From the Greek word ‘xeros’ meaning ‘dry’, Xeriscape is a design style where the focus is to eliminate (as much as possible) the need for intervention, using just rainfall to sustain it. Plants are chosen for their ability to withstand dry spells, allowing them and the garden to thrive even during hosepipe bans. Using native plants (wild flowers, grasses, succulents, trees and shrubs) works well as they are already adapted to and flourishing in the natural climate. As well as time-saving, this style is also money-saving as there is no extra expense from additional water, pruning and fertilisers.
The Japanese design style recreates miniature landscapes within a garden. Each item is placed carefully in locations likely to attract good fortune. Features are often symbolic; for example, a pond may represent an ocean or a rock may represent a mountain. Many Japanese gardens borrow scenery where the garden will be designed to ‘draw in’ features from the landscape within which it sits. Common features of Japanese gardens include bridges, lanterns, islands, ponds and often a teahouse. Water (represented by white sand in dry gardens) is always featured as it is considered the opposite to stone, creating a ying-yang balance.
Formality is the main feature of the French garden. The focal point is the main residence or building, with geometric gardens stretching out from it, to the horizon. Gardens are usually built on level ground and stairways are used to guide visitors around the features. French gardens typically include fountains, geometric ground designs and orangeries. Planting beds are created to complement the main building, are geometric in design and placed symmetrically in the garden. Plants and hedges are manipulated and directed into different shapes, as desired by the gardener.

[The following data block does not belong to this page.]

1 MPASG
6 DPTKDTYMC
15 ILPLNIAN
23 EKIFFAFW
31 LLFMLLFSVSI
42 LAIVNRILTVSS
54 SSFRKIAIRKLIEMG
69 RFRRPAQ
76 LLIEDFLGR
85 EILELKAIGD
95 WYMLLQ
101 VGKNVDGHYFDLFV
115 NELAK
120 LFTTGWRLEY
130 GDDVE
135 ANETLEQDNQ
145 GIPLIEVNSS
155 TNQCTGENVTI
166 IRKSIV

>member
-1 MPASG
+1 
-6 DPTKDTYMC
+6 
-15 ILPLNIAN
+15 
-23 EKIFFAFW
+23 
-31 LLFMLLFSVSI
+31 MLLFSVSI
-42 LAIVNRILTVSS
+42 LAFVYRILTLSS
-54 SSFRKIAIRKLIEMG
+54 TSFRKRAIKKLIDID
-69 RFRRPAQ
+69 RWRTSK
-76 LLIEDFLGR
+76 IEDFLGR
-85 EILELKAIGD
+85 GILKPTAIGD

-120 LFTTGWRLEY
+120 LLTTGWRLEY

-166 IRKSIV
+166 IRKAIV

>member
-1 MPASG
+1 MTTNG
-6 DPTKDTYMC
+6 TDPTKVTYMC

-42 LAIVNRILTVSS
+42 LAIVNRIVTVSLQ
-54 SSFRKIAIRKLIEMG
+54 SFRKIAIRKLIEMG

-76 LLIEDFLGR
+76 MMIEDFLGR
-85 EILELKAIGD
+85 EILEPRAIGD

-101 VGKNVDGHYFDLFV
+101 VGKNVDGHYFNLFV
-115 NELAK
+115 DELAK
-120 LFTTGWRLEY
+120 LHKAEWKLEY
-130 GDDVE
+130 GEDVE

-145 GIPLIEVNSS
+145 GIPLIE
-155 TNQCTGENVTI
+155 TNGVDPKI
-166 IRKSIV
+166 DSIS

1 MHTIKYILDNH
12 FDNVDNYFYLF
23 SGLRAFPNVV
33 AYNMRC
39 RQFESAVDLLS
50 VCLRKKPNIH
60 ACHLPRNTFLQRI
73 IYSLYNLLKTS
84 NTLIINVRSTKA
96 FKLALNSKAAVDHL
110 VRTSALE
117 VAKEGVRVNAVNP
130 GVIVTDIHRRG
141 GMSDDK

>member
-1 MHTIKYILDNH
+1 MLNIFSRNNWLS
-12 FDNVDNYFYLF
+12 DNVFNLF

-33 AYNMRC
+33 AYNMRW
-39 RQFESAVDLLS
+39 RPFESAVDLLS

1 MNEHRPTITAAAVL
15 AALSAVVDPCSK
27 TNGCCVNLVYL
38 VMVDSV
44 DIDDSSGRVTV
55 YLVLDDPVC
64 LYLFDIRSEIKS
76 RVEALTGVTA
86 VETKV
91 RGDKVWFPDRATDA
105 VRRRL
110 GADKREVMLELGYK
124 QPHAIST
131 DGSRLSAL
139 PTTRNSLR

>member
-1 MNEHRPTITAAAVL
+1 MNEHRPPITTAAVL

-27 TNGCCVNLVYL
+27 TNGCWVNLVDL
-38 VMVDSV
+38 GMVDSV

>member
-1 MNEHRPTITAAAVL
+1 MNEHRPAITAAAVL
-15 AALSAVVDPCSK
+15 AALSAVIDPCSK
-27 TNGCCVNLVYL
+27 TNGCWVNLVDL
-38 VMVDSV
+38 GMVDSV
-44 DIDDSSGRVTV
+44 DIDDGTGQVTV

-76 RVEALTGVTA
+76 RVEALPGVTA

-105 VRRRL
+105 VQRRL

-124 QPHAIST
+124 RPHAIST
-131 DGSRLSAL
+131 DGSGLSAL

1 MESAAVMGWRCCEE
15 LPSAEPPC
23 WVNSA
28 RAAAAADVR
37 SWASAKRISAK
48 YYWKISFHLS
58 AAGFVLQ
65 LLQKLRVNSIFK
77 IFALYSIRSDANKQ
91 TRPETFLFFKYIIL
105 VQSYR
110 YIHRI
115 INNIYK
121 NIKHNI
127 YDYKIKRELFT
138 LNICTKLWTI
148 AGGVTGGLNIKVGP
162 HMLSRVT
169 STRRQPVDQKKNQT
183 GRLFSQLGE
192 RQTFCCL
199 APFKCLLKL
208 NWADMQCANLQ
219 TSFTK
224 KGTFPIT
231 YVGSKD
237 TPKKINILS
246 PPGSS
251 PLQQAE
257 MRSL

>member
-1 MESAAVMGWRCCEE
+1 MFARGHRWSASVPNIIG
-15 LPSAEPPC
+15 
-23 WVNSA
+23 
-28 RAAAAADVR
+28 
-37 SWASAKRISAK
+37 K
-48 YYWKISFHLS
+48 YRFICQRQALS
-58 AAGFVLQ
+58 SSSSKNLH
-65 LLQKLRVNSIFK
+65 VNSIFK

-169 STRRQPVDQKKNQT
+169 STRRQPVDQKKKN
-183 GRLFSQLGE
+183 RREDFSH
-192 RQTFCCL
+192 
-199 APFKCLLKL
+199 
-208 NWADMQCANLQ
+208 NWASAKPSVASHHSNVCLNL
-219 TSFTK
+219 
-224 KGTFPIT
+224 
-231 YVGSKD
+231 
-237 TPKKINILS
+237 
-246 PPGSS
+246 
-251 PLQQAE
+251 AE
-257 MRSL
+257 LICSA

Designed to be fun, vibrant and exotic, these gardens are most suited to hot and humid climates. Although this style can be created in non-tropical climates, intervention including watering, fertilisation and mulching is necessary. Care is needed to ensure the plants survive the winter weather of a non-tropical climate – some may need to be moved to a greenhouse or wrapped up to protect against frost. These gardens are stylised by the use of large leaved plants and trees, with the height of the garden building towards the rear and sunlight falling between the leaves onto the ground.
A typical English garden combines the formal and informal style with an emphasis towards bright and fragrant flowers. Roses are the stand out flower creating a relaxing and romantic feel to the garden. Bushes can be left to grow naturally or directed around a trellis or other garden feature. Annual and perennial plants are chosen to give the garden an ever changing appearance. Herbs, fruit and vegetable plants can also be included to provide different scents and supplement the kitchen pantry! Benches, bird baths and other furniture can be used throughout an English garden and brick or stone walls can be used, in place of hedges, to give the garden its defined boundary.